3320. Sculptural Practices: Mixed Media I. 3 (Max. 6). This intermediate course explores mixed media processes in sculptural practices including soft sculpture fabrication with fabric and fiber, found object manipulation, and digital processes involving 3D printing and laser rutting. Assigned projects will engage students in the production of artwork related to the topic. Extensive sketchbook, artist research, and critique participation is expected. Prerequisites: ART 2310 and 2000. (Normally offered fall semester of every other year)

3330. Sculptural Practices: Assembled Form I. 3 (Max. 6). Investigates constructed and assembled form as an essential means of sculptural expression. Emphasizes wood construction, assembled metals and mixed media. Utilizes general carpentry techniques, a variety of welding methods (oxyacetylene, arc, M.I.G. and T.I.G.) and other means of assembling materials. Includes investigation of concepts in assemblage and exposure to classic and contemporary forms of assembled sculpture. Prerequisites: ART 2310 and 2000. (Offered spring semester)

3345. Sculptural Practices: Special Topics. 3 (Max. 9). This course addresses specific areas of contemporary sculptural practices such as: Installation, Video/Sound manipulation, kinetic sculpture, and figure modeling. Assigned projects will engage the students in production of artwork related to the topic. Extensive sketchbook work, artist research, and critique participation is expected. Prerequisite: ART 2310 and 2000.

4310 [5310]. Sculptural Practices: Cast Form II. 3 (Max. 6). This course is an advanced investigation in mold making, cold casting, and metal casting as an essential means of sculptural expression. Emphasis is placed on personal expression and portfolio building at this level. Extensive sketchbook work, artist research, and critique participation is required. Prerequisites: ART 2000, ART 2310, ART 3310, and portfolio review by instructor. (Offered based on sufficient demand and resources)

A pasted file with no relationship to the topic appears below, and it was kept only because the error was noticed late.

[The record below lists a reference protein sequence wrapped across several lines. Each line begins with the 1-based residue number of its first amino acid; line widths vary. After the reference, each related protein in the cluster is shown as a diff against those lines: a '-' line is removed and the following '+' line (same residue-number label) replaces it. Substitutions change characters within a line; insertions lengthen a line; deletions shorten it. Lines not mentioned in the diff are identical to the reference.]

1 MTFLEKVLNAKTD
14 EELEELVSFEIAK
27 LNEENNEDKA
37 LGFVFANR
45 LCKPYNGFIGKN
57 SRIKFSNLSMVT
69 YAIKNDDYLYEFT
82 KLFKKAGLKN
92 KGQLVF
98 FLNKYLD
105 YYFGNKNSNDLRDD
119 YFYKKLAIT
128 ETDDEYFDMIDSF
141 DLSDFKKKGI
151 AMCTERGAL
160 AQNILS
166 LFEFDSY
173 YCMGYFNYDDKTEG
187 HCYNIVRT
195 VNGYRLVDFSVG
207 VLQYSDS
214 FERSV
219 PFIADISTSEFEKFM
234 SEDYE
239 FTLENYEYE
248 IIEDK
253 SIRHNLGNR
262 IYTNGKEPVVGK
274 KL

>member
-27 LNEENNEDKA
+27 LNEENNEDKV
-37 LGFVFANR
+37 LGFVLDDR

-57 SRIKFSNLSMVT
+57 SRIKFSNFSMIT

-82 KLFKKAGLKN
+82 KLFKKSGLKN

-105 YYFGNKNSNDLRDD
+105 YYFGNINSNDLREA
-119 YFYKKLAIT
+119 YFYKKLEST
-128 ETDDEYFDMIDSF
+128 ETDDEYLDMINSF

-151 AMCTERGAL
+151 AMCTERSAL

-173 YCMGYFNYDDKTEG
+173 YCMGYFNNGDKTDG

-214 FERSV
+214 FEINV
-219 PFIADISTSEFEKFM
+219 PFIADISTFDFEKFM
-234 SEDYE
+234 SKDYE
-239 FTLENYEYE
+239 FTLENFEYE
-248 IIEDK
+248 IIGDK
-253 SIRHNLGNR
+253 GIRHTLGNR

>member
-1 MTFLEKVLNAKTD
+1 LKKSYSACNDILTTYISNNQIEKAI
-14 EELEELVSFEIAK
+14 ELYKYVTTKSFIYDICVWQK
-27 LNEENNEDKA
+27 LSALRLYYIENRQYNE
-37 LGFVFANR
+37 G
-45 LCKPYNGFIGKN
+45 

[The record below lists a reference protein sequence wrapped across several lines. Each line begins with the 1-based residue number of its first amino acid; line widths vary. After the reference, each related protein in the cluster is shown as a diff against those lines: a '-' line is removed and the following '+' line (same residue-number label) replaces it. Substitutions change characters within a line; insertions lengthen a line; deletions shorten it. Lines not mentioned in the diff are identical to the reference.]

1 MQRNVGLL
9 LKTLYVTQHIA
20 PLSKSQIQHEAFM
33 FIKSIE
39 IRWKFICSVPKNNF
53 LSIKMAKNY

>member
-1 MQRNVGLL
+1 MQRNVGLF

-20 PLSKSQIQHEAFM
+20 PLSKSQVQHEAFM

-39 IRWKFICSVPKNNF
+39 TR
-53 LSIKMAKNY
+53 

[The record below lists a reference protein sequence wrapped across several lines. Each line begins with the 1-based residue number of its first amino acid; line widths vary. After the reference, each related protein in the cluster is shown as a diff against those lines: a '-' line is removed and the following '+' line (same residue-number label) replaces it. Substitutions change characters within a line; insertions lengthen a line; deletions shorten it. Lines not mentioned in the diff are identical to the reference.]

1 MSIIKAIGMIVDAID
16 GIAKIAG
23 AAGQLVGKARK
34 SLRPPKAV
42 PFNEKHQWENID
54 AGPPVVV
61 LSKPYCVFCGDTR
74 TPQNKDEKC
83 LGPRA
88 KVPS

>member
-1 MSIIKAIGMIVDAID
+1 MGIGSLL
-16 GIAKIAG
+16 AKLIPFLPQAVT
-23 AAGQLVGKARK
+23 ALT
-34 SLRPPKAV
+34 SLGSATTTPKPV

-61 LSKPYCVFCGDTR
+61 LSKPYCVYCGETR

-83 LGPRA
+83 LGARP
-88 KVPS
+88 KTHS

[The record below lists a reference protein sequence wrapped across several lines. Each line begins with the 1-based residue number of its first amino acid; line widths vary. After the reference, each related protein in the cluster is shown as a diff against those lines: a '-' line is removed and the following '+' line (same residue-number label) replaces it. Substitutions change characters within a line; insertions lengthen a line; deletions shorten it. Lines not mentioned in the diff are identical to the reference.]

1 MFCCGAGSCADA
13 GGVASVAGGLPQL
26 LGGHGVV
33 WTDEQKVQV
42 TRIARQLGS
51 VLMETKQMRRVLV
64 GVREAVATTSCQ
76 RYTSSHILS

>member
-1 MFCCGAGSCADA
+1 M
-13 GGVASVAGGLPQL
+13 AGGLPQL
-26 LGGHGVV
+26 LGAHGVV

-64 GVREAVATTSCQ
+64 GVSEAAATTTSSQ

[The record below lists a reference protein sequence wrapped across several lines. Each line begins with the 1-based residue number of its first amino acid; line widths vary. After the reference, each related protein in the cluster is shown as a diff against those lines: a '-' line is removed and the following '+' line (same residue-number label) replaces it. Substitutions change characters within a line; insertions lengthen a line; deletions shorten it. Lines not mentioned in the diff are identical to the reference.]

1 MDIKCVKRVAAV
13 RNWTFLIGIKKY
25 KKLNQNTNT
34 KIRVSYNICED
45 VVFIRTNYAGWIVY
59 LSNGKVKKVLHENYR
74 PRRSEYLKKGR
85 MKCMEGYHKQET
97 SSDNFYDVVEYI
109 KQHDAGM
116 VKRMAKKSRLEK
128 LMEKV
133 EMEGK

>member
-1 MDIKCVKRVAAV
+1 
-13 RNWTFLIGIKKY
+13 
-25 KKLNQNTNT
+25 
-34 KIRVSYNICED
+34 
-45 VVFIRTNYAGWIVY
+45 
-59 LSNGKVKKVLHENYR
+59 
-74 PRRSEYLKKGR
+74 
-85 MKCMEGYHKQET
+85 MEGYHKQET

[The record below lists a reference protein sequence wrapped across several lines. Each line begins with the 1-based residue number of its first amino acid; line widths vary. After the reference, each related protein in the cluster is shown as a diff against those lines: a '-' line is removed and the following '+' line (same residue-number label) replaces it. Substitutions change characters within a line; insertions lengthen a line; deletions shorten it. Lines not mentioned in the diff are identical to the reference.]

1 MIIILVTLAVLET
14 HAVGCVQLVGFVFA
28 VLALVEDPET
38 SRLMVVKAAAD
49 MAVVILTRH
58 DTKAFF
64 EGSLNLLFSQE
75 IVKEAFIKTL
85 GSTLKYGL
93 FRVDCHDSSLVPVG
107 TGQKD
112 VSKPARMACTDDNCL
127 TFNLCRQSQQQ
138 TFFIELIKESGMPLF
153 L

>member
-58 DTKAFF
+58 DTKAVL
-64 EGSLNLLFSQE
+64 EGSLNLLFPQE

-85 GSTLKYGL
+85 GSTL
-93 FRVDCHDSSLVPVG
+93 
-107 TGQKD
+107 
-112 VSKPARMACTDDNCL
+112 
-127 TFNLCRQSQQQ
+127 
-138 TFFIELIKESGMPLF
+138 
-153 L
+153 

4330. Sculptural Practices: Assembled Form II. 3 (Max. 6). This course is an advanced investigation in assemblage including wood and metal fabrication as an essential means of sculptural expression. Emphasis is placed on personal expression and portfolio building as this level. Extensive sketchbook work, artist research, and critique participation is expected. Prerequisites: ART 2000, ART 2310, ART 3310, and portfolio review by instructor.

4975. Independent Study and Research. 1-3 (Max. 6). Research options in all creative areas. Students work independently and provide demonstrated ability and background knowledge to carry out self-directed research or creative activity in the research area. Arrangements regarding curricular obligations and meeting times are made with the instructor in advance. Prerequisites: ART 2000 and 12 hours of art in research area and prior consent of instructor. 

Student Work

Work by Denallie Moore
Student work by Aaron Strube
Student work by Elizabeth Mendoza
Student work by Jon Young
Student work by Shantel Wright
Wearable Sculpture
Work by Allegra Castro
Student work by Leslea Hunt
Student work by Katherine Tucker
Blue Light Sculpture
Work by Chloe West
Work by Dakotah Konicek